Steel City Codefest 2014 – The Checkpoint

Finally getting around to posting about my experience at this year’s Steel City Codefest where I worked with a team of my colleagues to whip up a prototype of an app for a non-profit organization: TheCheckpoint.org.

THE PROJECT

This particular project was to create a mobile app (cross-platform) for veterans to locate and review/rate resources and services. While this doesn’t sound like a particularly flashy application to work on, we felt it was one with more need than the others (plenty of teams volunteering for other projects) and the challenge was really to try to make something useful and interesting.

THE TEAM AND THE TECH

Initially I had no plans to participate in Codefest but a few of my colleagues at work were joining in so I figured I would give it a shot.  We all have many years of experience working on a variety of technologies but we all shared a common background for C#/.NET so we decided to leverage Xamarin’s cross-platform native app framework so that we could all contribute as equally as possible.  Since we were targeting both iPhone and Android we felt that we were too limited by a hybrid-mobile solution and didn’t have a big enough team to go full native (Objective-C and Java) so Xamarin fit right in the middle.

Additionally, we wanted to share as much code as possible (really the only way to recoup the cost of tools/platforms like Xamarin) so we decided to incorporate MvvmCross, a framework for Xamarin allowing us to only need to re-write the view layer and share all the way down through the ViewModels and so on.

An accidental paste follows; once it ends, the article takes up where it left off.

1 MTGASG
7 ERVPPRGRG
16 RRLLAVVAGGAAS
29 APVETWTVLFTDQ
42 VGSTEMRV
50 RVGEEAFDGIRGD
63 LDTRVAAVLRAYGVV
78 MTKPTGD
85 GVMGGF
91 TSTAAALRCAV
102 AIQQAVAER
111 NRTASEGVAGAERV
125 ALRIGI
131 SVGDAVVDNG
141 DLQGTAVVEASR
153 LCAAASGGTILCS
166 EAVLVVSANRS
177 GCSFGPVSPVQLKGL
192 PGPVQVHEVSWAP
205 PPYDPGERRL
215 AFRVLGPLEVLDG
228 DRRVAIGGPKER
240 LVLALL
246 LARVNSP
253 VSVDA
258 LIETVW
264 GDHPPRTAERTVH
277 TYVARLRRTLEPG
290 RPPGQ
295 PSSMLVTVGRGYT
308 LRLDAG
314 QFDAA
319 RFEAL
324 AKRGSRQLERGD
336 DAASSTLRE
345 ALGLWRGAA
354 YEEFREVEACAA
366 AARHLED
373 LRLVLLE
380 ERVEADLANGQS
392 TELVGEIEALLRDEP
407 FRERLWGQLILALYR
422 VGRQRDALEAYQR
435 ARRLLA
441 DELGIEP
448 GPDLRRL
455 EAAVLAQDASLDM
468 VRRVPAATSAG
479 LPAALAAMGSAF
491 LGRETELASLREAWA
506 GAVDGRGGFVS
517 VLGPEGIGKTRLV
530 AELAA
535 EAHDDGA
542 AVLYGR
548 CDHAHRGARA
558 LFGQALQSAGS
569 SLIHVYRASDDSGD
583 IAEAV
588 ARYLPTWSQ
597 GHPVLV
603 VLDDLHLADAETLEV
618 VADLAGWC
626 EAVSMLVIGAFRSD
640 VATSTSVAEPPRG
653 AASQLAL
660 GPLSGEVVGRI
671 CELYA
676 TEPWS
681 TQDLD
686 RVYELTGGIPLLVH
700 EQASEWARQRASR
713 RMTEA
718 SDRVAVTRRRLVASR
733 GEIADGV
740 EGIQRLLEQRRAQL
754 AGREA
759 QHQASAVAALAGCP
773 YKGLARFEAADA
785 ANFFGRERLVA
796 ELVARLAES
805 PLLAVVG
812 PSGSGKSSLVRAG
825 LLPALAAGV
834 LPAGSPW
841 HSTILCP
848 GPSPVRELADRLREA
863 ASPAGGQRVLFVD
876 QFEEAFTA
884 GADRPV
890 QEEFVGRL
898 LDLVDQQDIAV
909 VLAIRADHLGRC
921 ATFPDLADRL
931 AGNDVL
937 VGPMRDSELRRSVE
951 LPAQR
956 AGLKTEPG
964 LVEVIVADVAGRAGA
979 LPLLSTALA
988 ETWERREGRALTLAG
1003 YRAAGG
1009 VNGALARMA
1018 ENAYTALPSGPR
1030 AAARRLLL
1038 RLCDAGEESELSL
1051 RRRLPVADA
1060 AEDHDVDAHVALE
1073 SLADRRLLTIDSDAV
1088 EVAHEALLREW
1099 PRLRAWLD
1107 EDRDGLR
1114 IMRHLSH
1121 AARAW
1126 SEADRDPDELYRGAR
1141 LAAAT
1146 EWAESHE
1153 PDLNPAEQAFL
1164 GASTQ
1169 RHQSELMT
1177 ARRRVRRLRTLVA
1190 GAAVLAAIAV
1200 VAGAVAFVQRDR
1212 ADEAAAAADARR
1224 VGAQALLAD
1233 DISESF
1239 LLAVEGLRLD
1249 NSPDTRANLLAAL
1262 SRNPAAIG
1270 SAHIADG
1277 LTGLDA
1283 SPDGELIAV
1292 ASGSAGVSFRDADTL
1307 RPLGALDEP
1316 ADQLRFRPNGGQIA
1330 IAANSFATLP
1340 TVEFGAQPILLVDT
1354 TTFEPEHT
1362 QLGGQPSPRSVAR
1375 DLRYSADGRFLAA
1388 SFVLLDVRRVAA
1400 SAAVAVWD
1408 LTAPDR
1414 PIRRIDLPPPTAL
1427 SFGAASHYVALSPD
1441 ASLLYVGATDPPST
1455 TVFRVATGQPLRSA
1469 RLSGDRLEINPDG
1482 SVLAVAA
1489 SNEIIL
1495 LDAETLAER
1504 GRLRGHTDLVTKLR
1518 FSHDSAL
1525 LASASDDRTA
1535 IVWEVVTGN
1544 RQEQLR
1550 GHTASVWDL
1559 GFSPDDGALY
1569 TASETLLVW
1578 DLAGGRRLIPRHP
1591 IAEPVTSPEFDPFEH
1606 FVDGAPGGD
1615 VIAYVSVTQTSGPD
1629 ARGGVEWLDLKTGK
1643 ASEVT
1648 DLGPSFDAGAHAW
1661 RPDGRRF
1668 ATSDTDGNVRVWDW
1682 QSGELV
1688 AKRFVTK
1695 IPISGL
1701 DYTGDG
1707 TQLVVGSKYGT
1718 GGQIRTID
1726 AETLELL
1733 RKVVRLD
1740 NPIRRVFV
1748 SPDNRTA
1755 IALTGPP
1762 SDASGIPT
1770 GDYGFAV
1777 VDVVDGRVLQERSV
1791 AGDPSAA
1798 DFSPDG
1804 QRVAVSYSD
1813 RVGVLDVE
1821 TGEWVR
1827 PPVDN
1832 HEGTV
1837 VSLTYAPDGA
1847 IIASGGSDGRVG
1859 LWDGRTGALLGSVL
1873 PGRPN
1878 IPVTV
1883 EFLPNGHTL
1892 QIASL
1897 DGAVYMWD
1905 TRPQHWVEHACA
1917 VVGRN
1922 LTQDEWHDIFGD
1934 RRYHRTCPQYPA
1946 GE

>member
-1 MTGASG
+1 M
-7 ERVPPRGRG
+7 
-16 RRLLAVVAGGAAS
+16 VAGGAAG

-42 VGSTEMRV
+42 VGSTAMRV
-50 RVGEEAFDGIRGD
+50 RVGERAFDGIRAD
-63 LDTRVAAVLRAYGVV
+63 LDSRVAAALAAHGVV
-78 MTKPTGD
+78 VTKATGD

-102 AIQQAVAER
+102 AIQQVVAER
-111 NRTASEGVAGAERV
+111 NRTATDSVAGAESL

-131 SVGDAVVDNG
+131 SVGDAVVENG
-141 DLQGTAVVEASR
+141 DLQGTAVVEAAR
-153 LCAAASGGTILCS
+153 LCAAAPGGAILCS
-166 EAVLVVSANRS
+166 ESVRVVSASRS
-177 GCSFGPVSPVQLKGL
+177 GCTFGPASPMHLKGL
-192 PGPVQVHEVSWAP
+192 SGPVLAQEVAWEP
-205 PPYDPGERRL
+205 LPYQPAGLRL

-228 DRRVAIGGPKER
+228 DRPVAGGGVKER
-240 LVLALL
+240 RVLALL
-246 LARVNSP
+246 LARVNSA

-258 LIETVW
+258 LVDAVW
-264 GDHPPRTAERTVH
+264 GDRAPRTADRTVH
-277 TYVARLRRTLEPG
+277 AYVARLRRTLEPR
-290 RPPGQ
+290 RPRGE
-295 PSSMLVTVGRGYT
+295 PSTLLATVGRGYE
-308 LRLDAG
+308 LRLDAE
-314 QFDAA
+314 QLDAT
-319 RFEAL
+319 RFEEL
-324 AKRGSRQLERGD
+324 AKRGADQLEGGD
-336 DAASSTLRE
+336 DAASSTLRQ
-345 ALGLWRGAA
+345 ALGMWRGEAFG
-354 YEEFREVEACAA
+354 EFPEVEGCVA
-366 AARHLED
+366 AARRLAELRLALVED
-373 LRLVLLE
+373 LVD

THE PROCESS

While we had done some initial planning after work, we pretty much came in with a blank slate ready to get started.  As I was the only one with a MacBook, I was on the hook for ripping out the iPhone version, Geoff had some Android experience so he was tackling that, Mark started working through integration with FourSquare, and since our designer was a no-show, Steve got stuck with the UX/UI design work and also kicking in on the ViewModels.

15 straight hours of coding later and out pops a prototype of an app:

20140224_142409000_iOS 20140224_142417000_iOS 20140224_142421000_iOS

WHAT’S NEXT

I am planning on finishing this app as soon as I get a chance to get working on it.  To help, I am working with Jared from Checkpoint to apply for some grant money to cover the cost of licenses (Xamarin), services (some mobile backend-as-a-service) and some time/help/kindness of others!

My beach experiment with the Kindle Paperwhite

I’m connected, lead a connected life, and I can’t live without being connected. So, every year when traveling to the beach I am faced with the challenge of trying to read my iPhone’s display in the stark sunlight. This year I decided to try a little experiment: “Could I be with an e-reader with an e-ink display?”

First, I needed to find a device with a usable browser, understanding that it would not be a first-class experience and that I would depend on tethering to my iPhone and that the refresh rate of an e-ink display might limit what I could do.